ATLANTA, GA – A man who accepted a plea deal as a teenager in 2016 for pulling a gun on a mother and carjacking a vehicle for five years instead of ten has been arrested again.

This time, his charges are more serious as he is accused of shooting an Atlanta Police Officer several times.

The violent convicted felon, identified as Christian Eppinger, now 22, was arrested in 2016 when he was 16 years old for an armed carjacking.

In that case, he was accused of pointing a gun at a young woman who had her small child with her and stealing her car. Eppinger was taken into custody after crashing the car during a vehicle pursuit.

Eppinger was indicted as an adult by the Fulton County District Attorneys office for various felony charges, including armed robbery.

Eppinger, who allegedly has been a documented gang member since he was 13, faced well over a decade in prison for the charges.

However, instead of facing at least a decade in jail, Eppinger was released in May of 2021 after he accepted a plea deal.

That plea deal, which allegedly was supported by the victim in the case, allowed him to be considered a first-time offender which provided the opportunity to only being sentenced to five years.

When Channel 2 reporter Mark Winne learned of this, he spoke to the Fulton County District Attorney, Fani Willis, on February 2nd. Winnie asked:

“In light of what [the Department of Community Supervision] tells us and his [Eppinger] plea agreement, did the system fail?”

DA Willis, who was not in office at the time of the plea deal, admitted that, in her opinion, the system failed in terms of allowing Eppinger to accept a plea deal for only five years. Winne then asked if Eppinger could be resentenced for the 2016 case since he was tried as a first offender. Willis said:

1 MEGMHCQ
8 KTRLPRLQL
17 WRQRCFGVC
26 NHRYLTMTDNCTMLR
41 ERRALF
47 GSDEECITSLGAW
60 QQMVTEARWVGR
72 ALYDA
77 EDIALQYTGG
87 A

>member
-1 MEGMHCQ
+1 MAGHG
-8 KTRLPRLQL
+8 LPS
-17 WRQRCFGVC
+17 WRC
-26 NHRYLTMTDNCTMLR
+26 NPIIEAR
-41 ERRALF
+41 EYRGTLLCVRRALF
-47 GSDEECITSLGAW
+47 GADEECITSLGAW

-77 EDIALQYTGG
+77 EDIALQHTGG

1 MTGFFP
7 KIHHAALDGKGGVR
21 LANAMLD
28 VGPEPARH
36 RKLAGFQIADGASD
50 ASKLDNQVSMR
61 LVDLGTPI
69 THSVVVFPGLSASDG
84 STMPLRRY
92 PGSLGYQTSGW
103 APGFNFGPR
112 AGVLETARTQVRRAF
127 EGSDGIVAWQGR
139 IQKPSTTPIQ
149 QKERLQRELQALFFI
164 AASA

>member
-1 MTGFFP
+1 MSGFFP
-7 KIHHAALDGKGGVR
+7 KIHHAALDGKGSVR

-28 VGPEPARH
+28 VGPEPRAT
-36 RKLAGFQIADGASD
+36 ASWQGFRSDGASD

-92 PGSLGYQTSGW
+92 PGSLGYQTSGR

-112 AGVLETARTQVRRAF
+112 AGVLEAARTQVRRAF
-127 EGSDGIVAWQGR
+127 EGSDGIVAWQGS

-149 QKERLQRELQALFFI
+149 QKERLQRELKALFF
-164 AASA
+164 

“That’s correct. He can be resentenced up to the max.”

Winnie asked Willis if that was something that the District Attorneys Office would consider given Eppinger’s alleged recent shooting of a police officer. Willis responded:

“Absolutely. We’re going to have his first offender [status] revoked.”

Despite agreeing that the justice system failed in terms of the sentencing of Eppinger, Willis noted that the plea deal was reasonable considering the circumstances and his age. Willis said:

“The victim was in full agreement. In fact, if you read the transcripts, her testimony during that hearing is quite moving.”

Winnie reported that probation officials were in the process of entering a warrant for Eppinger at the time of the shooting after he failed to report to his assigned office upon his release. However, for some reason, the probation office was unable to complete the warrant in the nine months since he had been released.

A DCS spokesperson was asked about the significant delay in obtaining an arrest warrant for Eppinger who conceded that it took longer than it should have. The spokesperson said:

“A preliminary review identified issues not consistent with our standards in the warrant process specific to this case and the [d]epartment is currently addressing [the issue]. Due to potential personnel action, no further details can or will be provided.”

The shooting occurred when Atlanta Police Officer David Rodgers encountered Eppinger on February 7th near the Colonial Square Apartment complex off of Old Hapeville Road just after 1 pm.

The Atlanta Police Department reported that Officer Rodgers was with other officers when they moved in to take Eppinger into custody for outstanding warrants from a robbery and aggravated assault case in October of 2021.

As officers moved in, Eppinger allegedly fired multiple times, striking Officer Rodgers six times. Another officer who was with Rodgers returned fire but did not strike Eppinger.

Eppinger was taken into custody and charged with armed robbery, aggravated assault, attempted murder of a police officer, aggravated battery against a law enforcement officer, possession of a firearm during the commission of a crime plus anything else they could.

Eppinger appeared in front of a judge on February 8th and was denied bond.

Officer Rodgers was transported to the Grady Memorial Hospital where he remains after being shot several times, including once in the back of the head. At the time of this report, there is no updated information as to Officer Rodger’s status.